It is with sadness and regret that we bid farewell to a wonderful and caring member of our family, Carrie Lee Scott Ardis. The Lord welcomed her to paradise on December 10, 2017. .Our deepest condolences to her family. On December 13th, visitation will be held from 1 to 2 p.m. followed by the funeral service at 2 p.m. at Stephens Funeral Home in Manning, S.C. Our thoughts and prayers go out to everyone who was blessed to know her.
Christmas Parade Float
With a Tribal Flavor!
Happy Veterans Day! A huge THANK YOU to the men and women who have served or who are currently serving in our incomparable Armed Forces. Your sacrifices are truly appreciated by those that know what it means to serve. It is our prayer and wish that you are granted the opportunity to enjoy the freedoms that your service makes possible. God speed and God Bless you and your families. At our recent cultural event, Chief Hatcher of the Waccamaw Tribe mentioned that American Indians has the largest proportional membership in the US Armed Forces than any other ethnic group in America. Be proud of your heritage and the role we gladly fill in protecting our liberty.
Nominations have been submitted to the Tribal Council for the members of the next Tribal Council. The voting for Tribal Council positions will take place on December 9th. Check the Upcoming Events section for further details.
We are currently attempting to organize our email address listings for members of the Tribe. Please email me at firstname.lastname@example.org if you have not received an email from the Tribe in the last 3 months.
If you have noticed that previously posted stories have been removed, fear not. The texts of the stories have been moved to the ARCHIVES page of the site. Pending Tribal Council approval, the tentative plan is to create a link to our photo inventory and include it on that page as well.
I ask that anyone with information or news that needs to be communicated to the membership, contact me at email@example.com.
The General Membership Meeting will be held on December 9th at 2pm at the Sumter County Library at 111 Harvin Street, Sumter, SC. Anyone that is able to attend is encouraged to do so. This will be your opportunity to be heard. The Tribal Council election will take place during this meeting. If you wish to vote or participate in the discussions concerning the Tribe's business or future activities, please make it a point to attend this meeting.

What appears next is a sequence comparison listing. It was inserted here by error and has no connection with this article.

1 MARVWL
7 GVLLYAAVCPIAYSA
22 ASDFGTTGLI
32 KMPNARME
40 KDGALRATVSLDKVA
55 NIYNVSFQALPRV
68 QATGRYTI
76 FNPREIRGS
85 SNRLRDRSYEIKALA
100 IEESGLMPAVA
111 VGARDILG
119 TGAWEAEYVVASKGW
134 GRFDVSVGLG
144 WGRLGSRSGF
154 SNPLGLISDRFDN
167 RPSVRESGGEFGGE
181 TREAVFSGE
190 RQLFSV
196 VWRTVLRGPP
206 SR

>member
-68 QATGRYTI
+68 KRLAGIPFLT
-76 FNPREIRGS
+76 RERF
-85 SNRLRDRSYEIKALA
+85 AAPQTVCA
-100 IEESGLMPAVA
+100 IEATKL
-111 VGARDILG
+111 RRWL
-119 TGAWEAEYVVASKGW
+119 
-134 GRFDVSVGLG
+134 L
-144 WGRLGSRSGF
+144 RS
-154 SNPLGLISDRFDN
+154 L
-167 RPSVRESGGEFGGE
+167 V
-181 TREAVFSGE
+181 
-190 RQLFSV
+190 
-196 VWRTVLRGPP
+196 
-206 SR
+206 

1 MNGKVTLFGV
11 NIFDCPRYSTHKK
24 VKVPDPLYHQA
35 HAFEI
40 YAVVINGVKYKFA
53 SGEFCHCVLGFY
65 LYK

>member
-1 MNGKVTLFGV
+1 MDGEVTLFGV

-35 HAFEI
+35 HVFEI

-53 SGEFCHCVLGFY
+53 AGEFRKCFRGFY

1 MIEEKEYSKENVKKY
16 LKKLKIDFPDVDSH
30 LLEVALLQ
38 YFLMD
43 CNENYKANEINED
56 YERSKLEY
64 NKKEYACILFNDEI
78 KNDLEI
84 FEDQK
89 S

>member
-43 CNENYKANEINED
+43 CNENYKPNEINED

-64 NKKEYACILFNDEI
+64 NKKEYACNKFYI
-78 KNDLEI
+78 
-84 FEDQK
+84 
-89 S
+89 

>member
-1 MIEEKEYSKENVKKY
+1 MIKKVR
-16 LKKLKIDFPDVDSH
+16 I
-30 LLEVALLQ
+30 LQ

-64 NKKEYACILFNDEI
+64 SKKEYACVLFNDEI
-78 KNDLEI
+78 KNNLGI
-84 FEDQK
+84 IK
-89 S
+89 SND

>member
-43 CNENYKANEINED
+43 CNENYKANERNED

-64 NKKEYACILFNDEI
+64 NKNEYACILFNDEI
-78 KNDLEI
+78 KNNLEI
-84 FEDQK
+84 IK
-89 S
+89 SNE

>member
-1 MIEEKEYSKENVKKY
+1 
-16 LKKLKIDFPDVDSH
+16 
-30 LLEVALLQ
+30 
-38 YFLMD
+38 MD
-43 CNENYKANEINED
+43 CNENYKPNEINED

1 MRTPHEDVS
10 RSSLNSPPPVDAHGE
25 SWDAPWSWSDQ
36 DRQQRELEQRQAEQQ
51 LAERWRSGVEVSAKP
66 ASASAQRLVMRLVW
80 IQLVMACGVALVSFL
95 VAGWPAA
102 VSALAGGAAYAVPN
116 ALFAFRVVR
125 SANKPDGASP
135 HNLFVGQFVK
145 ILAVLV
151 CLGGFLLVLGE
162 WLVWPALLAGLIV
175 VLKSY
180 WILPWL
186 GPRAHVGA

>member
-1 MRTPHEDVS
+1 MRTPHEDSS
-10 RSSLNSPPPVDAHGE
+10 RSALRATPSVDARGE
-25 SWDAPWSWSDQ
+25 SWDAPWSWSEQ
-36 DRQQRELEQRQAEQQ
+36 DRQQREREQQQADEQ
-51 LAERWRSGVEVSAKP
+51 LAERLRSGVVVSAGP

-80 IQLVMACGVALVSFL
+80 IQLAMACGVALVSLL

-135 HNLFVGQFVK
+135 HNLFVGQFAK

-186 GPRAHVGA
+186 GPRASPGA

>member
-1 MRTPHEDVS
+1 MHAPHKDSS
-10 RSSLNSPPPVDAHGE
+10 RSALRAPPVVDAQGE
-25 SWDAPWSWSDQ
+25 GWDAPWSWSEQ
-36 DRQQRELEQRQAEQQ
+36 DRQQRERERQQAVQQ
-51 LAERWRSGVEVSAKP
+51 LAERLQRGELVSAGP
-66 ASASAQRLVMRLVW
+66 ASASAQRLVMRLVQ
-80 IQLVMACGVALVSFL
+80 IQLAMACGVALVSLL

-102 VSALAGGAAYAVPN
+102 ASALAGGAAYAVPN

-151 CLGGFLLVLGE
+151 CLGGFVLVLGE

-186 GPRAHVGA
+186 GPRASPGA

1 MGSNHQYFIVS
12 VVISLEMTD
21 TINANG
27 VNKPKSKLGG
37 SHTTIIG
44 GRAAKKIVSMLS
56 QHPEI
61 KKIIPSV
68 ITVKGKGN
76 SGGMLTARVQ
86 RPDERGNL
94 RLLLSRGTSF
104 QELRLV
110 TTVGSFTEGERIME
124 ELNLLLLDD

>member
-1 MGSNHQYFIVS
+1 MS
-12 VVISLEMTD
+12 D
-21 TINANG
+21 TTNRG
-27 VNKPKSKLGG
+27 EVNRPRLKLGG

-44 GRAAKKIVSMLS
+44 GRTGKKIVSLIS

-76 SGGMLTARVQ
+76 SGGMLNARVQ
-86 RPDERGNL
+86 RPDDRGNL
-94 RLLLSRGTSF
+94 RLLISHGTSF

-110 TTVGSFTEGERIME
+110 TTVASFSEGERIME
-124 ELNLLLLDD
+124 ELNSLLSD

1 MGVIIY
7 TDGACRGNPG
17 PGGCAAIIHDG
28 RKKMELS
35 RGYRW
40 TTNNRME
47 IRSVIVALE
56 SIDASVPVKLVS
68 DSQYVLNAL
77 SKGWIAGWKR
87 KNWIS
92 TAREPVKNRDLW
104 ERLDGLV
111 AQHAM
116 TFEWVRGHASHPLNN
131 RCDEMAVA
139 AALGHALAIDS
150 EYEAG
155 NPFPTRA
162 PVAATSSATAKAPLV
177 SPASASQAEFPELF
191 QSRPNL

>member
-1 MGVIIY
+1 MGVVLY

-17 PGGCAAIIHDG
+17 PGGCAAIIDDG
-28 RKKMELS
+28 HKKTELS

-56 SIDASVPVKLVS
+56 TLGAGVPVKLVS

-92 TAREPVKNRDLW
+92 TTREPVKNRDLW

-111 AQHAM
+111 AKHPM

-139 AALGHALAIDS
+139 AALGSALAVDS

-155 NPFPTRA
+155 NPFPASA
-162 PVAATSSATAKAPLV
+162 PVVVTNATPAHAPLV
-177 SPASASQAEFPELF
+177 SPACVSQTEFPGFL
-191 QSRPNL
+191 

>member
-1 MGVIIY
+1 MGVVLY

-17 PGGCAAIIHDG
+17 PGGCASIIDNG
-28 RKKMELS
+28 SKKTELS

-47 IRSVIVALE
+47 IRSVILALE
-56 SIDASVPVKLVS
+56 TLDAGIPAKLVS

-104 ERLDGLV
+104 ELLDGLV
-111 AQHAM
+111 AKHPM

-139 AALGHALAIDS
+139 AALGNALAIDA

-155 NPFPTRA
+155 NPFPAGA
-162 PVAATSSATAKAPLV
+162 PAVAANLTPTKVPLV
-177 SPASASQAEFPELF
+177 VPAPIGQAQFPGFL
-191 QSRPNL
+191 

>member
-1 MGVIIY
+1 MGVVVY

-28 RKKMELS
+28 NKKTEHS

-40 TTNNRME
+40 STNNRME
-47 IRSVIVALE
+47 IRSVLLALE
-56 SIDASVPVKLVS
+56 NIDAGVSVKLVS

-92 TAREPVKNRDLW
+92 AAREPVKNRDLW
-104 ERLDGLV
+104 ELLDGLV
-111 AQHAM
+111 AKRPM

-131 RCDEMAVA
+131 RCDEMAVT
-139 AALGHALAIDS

"The Sumter Native American Indian Festival" that took place at the Sumter County Museum was a HUGE success. We would like to express our gratitude to the members of the Tribe, their families and friends of the Tribe, whose volunteer efforts made this event such a wonderful experience. A special thank you to the Edisto River Singers, Chief Hatcher, the dancers and those who attended in regalia whose presence and talents gave our event a feel of authenticity that would not have been possible without them. The artwork illuminated the talent of our people. The pictures on display invoked a sense of tradition and nostalgia about those who endured the difficulties of being an Indian in a less enlightened time. I truly feel sorry for those who were unable to attend. They missed a very touching and enlightening event. We would also like to thank the Sumter County Cultural Commission for their event grant and for arranging permission to stage the event at the museum. Trust me when I tell you that it was nice to be able to display the crafts and pictures indoors. It was a little chilly outside.
Thanks also to all of those who took the time to join us in our cultural celebration. Your contributions and interest were essential ingredients in the success of the Sumter Native American Indian Cultural Festival.
This project was partially funded through a grant by the Sumter County Cultural Commission which receives support from the John and Susan Bennett Arts Fund of the Coastal Community foundation of SC, the South Carolina Arts Commission and the National Endowment for the Arts.
* Our Tribe is officially a non-profit organization! Any profits realized during any sponsored events are to benefit the Tribe. Recouping investments are not considered as realizing profits. Donations (if you care to help fund The Tribe's activities} are now tax deductible. Forms are available through any Tribal Council Member.